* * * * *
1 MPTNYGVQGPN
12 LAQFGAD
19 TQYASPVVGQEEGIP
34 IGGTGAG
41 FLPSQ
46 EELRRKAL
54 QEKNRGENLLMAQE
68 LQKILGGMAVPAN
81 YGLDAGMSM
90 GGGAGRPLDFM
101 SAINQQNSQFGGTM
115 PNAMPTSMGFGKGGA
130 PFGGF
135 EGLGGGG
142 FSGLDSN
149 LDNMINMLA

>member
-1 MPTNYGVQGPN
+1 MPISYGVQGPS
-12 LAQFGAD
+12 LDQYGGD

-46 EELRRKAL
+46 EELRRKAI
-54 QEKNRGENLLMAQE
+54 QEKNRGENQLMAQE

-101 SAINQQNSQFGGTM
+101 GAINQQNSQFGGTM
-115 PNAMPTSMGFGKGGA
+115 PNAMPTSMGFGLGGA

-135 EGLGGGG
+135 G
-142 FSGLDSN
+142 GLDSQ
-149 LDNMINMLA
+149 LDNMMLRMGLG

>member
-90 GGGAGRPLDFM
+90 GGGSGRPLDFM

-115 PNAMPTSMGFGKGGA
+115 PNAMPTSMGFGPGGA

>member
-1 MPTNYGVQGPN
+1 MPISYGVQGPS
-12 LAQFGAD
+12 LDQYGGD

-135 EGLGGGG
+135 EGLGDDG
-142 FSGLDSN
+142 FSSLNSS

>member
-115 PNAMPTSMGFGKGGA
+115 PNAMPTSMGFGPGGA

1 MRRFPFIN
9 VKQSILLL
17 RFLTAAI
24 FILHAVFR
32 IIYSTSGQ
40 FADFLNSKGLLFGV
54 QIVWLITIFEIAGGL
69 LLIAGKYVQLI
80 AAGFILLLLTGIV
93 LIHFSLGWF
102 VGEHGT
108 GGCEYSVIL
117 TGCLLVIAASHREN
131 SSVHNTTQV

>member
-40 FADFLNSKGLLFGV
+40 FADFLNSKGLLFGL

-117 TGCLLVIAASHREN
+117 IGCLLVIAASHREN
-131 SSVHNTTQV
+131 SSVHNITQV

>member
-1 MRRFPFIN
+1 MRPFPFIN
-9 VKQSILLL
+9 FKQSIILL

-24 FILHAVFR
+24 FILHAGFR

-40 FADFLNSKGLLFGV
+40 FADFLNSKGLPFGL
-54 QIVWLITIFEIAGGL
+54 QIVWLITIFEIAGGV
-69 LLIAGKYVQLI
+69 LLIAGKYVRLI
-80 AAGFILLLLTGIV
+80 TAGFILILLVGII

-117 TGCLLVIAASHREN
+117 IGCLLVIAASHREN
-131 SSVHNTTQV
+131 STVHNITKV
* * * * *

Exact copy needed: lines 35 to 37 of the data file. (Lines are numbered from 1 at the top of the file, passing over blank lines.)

+149 LDNMMLRMGLG

>member
-90 GGGAGRPLDFM